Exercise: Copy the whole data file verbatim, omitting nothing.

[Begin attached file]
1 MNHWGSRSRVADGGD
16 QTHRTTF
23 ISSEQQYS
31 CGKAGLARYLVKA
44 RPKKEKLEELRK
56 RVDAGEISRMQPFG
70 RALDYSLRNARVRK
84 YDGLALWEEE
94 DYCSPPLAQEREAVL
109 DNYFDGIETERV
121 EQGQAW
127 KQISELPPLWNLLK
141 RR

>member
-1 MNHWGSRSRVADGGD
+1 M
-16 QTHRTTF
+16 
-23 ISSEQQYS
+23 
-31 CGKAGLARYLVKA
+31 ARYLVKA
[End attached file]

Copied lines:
1 MNHWGSRSRVADGGD
16 QTHRTTF
23 ISSEQQYS
31 CGKAGLARYLVKA
44 RPKKEKLEELRK
56 RVDAGEISRMQPFG
70 RALDYSLRNARVRK
84 YDGLALWEEE
94 DYCSPPLAQEREAVL
109 DNYFDGIETERV
121 EQGQAW
127 KQISELPPLWNLLK
141 RR

>member
-1 MNHWGSRSRVADGGD
+1 M
-16 QTHRTTF
+16 
-23 ISSEQQYS
+23 
-31 CGKAGLARYLVKA
+31 ARYLVKA